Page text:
In Palm Coast, the average age of the patients in the hospital was 67. Today, the average age is 47. “I don’t see any differentiation between African American, white, Hispanic, it’s just in general, the younger population groups have obviously not decided to get vaccinated,” Snyder said. The department is conducting a radio campaign to get more people vaccinated. It will be recording children to encourage younger people to get vaccinated. It’s encouraging the hesitatnt to speak with their primary physician or with Health Department officials “so that we can walk you through it and answer your your questions from data,
evidence based viewpoint, but listen to your concerns.”
What about those breakthrough cases–cases of covid infections in people who are vaccinated? “These vaccines, especially the Moderna and Pfizer, with this, mRNA technology, these protects us all, the majority of us, and that it’s still 95 percent effective,” Snyder said. “Yes we’re seeing breakthrough cases but they are rare, and if there is a breakthrough case, the evidence indicates that people have less severe disease, and they don’t end up in the hospital.”
Locally there is no evidence of a vaccinated person dying. And where there is evidence of it in the United States, it’s almost statistically insignificant: Texas has had 9,000 Covid deaths since February. Only 43 were vaccinated (0.5 percent). The Pfizer vaccine is 88 percent effective against symptomatic cases of the delta variant, the Texas Tribune reports, “and 96% effective against hospitalizations, according to Yale Medicine. Researchers are still studying the efficacy of the Moderna vaccine against the delta variant but believe it may work similarly to Pfizer.” The Johnson and Johnson vaccine is less effective, as are some of the vaccines used in Europe.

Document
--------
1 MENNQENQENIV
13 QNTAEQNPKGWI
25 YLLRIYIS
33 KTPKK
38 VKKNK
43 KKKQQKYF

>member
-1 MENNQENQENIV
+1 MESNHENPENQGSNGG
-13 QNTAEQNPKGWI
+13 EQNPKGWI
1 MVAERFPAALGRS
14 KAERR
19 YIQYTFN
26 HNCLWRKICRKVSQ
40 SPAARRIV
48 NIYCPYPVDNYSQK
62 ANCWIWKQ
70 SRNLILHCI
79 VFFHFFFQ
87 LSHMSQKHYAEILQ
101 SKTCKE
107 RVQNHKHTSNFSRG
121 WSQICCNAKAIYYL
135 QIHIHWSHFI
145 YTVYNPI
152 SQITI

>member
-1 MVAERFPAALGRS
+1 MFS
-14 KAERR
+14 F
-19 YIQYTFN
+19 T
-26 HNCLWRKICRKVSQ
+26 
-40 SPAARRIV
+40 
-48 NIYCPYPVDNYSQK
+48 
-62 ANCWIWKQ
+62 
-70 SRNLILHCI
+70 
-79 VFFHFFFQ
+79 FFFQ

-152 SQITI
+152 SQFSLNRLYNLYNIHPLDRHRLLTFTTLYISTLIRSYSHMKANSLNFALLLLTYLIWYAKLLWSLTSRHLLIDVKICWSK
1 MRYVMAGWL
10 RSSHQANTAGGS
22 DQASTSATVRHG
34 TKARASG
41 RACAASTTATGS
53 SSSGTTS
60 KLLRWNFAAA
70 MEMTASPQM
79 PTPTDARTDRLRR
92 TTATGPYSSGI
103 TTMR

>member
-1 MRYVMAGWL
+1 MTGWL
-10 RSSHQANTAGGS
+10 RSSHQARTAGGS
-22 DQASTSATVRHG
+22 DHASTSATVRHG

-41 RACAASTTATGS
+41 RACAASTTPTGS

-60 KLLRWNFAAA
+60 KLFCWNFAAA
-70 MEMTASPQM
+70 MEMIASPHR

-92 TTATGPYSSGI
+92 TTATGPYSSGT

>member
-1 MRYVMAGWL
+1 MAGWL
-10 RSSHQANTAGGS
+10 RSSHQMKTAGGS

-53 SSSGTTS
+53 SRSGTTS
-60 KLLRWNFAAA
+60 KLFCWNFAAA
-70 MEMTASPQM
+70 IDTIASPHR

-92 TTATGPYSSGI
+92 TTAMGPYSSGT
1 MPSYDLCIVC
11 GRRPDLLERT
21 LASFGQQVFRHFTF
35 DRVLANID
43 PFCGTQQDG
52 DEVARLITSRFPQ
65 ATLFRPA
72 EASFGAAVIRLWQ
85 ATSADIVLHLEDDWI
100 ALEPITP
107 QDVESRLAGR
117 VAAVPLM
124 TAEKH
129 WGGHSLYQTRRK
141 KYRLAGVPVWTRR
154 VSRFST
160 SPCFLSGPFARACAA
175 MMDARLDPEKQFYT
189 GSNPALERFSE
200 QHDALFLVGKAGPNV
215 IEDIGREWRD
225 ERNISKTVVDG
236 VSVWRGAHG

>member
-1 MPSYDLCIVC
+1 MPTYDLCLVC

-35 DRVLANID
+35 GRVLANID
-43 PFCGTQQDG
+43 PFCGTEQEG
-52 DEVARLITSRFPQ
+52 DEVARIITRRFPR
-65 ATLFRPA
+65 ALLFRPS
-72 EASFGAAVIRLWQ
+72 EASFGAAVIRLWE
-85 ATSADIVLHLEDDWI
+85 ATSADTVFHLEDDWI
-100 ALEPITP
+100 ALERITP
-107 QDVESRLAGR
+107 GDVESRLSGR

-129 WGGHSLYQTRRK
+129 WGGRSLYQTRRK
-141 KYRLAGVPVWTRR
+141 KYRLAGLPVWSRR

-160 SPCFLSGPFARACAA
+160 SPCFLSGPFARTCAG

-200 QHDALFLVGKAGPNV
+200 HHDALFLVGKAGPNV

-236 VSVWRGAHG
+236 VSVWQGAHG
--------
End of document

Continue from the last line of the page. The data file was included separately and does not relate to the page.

“And aren’t we better off getting the vaccine to avoid getting getting sick, getting the Covid disease, ending up in the hospital,” Snyder said. “I mean all you have to do is just look around you, and look at what’s happening, happening nationally, regionally at an every single county in the state. I mean to go from five cases a day to 52 cases a day is just an unbelievable surge, and it should tell us a lot.”
It was “all avoidable, all preventable, all preventable,” Snyder said.
Flagler County Health Department Chief Bob Snyder will discuss the surge on his weekly appearance on Free For All Fridays on WNZF starting a little after 9 a.m. Friday.